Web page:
April 17, 2013
“America Has Faced the Unknown Since 1776”
So wrote Warren Buffett in his March 1, 2013 letter to Berkshire Hathaway Inc. stockholders. In the phrase before this quote, Mr. Buffett wrote: “Of course, the immediate future is uncertain …” And after this quote, he wrote: “It’s just that sometimes people focus on the myriad of uncertainties that always exist while at other times they ignore them (usually because the recent past has been uneventful).” I bring this up because ever since early-fall 2012, there has been a Greek chorus of economists appearing in the mainstream media warning us about various uncertainties from the fiscal cliffs of Washington D.C. to the banking whirlpools of Cyprus. These uncertainties were supposed to freeze the purchasing decisions of businesses and households alike, threatening to plunge the U.S. economy back into recession.
Presumably because of this uncertainty, economists were relatively pessimistic about the U.S. economy’s growth prospects for the first quarter of 2013. Back in October 2012, the consensus forecast for real GDP growth in Q1:2013 was 1.7%. Now, it is 2.9% -- not spectacular but a lot better than the previous quarter’s growth of 0.4%. The U.S. data that have been released for Q1:2013 so far suggest that the only sector whose purchasing decisions have been “frozen” is that of the government. Growth in consumer spending appears to have accelerated and the strong growth in business capital spending that occurred at the end of 2012 appears to have continued in the first quarter of 2013.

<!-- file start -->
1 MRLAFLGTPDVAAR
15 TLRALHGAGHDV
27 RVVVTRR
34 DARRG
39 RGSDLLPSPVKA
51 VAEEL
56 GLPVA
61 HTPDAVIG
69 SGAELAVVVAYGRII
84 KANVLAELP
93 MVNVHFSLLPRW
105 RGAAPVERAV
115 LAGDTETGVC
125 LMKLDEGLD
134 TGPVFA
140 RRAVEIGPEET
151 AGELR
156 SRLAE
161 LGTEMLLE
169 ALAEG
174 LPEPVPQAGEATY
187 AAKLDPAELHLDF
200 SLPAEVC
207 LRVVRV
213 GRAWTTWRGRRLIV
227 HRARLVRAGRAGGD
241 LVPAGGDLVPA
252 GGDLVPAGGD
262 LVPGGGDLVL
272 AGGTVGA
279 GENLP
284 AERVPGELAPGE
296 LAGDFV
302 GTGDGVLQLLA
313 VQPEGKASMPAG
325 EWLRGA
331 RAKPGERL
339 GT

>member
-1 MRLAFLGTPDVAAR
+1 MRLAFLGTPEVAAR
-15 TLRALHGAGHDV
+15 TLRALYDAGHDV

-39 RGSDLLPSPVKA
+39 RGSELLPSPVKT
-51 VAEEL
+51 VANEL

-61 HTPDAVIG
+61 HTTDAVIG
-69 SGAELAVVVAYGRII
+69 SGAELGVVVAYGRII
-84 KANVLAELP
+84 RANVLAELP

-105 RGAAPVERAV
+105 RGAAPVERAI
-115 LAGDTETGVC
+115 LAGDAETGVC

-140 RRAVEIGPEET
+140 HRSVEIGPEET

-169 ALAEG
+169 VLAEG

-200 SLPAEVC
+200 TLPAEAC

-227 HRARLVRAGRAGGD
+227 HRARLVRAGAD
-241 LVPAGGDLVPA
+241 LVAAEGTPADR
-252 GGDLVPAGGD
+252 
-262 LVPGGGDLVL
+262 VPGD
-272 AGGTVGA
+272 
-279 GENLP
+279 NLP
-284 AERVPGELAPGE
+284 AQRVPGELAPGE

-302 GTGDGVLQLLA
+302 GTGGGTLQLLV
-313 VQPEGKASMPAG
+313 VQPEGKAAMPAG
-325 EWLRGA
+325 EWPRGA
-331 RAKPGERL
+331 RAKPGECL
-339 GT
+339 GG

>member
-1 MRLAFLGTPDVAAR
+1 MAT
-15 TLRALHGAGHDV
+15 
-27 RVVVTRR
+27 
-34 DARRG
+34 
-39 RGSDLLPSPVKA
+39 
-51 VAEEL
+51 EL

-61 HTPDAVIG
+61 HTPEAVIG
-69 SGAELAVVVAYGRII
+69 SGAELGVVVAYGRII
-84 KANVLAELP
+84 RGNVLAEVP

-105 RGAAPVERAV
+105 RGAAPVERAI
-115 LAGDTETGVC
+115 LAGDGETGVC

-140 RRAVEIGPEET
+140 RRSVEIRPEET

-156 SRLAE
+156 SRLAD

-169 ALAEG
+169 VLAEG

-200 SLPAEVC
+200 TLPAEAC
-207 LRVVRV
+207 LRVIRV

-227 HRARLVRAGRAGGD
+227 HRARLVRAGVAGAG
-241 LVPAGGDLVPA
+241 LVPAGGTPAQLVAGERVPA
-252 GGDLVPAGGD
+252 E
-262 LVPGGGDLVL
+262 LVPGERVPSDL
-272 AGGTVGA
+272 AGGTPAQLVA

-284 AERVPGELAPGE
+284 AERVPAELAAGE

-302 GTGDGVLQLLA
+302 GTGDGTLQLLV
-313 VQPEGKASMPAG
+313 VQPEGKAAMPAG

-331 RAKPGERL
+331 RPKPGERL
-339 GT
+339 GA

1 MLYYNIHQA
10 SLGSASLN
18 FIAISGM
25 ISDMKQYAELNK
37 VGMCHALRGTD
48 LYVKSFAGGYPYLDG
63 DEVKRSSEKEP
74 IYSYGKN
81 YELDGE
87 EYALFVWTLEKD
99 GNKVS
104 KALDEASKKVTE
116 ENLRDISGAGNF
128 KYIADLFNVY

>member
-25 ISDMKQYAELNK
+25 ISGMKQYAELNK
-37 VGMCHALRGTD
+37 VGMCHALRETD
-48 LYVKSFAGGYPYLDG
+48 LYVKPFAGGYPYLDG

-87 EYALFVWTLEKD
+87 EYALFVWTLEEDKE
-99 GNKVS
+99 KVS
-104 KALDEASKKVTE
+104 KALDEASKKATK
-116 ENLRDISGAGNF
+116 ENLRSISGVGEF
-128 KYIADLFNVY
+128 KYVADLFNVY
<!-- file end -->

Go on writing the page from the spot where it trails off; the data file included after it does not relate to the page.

Like the poor, uncertainty will always be with us. Something else that is now with us, but won’t always be, is the rapid expansion in the Federal Reserve’s balance sheet. Back in the fall of 2012, the Fed announced that it intended to expand its balance sheet by approximately $85 billion per month, which works out to $1.2 trillion per year. What is different about this round of Fed credit creation is that, in contrast to previous rounds, the private banking system also is creating credit. Historically, an acceleration in the sum of Fed and bank credit has been associated with an acceleration in domestic spending. So, the uncertainty investors should be most concerned about is how the Fed manages its balance sheet going forward. Will the Fed terminate the expansion of its balance sheet too early or too late? Right now, it appears to be managing its balance sheet “just right” for investors in risk assets and for economic growth, which is trumping all the other uncertainties, real or imagined, that the talking heads keep warning you about in the mainstream media. I don’t know about you, but I think uncertainty is the last refuge of economist scoundrels who don’t have a clue about what drives the cyclical behavior of the economy and asset markets.
Paul L. Kasriel